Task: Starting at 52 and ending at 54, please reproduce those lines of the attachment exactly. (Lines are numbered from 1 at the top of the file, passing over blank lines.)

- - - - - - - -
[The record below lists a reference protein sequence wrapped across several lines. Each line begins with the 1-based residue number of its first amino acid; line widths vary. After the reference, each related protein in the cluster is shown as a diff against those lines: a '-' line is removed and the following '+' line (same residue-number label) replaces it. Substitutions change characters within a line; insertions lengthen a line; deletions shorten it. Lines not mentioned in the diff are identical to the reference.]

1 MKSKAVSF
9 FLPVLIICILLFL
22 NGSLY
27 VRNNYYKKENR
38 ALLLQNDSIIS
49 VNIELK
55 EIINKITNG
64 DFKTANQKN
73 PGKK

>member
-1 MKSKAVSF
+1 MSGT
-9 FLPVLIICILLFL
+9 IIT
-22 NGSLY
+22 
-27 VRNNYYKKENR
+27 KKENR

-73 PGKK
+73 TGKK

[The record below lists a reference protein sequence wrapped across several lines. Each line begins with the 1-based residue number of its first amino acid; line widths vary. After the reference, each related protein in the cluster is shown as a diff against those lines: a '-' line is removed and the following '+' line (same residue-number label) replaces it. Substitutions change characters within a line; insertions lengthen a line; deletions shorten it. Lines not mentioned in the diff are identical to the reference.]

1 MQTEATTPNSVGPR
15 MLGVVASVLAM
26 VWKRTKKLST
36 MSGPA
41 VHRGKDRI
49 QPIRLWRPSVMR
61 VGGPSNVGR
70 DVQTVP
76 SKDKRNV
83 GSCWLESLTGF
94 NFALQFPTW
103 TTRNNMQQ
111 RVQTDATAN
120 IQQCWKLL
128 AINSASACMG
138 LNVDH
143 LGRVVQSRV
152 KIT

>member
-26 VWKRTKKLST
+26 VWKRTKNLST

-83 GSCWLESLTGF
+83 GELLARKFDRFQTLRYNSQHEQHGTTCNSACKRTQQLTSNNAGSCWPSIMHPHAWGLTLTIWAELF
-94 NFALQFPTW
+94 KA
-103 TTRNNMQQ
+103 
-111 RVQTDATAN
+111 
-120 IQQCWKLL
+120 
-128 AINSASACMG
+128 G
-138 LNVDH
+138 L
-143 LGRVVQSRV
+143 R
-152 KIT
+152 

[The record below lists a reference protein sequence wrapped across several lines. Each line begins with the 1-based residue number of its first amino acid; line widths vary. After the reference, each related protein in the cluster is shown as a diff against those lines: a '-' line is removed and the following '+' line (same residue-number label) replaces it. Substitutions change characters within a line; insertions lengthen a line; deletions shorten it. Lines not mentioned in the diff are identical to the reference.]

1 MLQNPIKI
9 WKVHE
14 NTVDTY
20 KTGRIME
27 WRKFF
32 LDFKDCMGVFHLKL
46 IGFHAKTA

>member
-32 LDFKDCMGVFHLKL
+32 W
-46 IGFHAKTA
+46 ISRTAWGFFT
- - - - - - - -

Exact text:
-120 IQQCWKLL
+120 
-128 AINSASACMG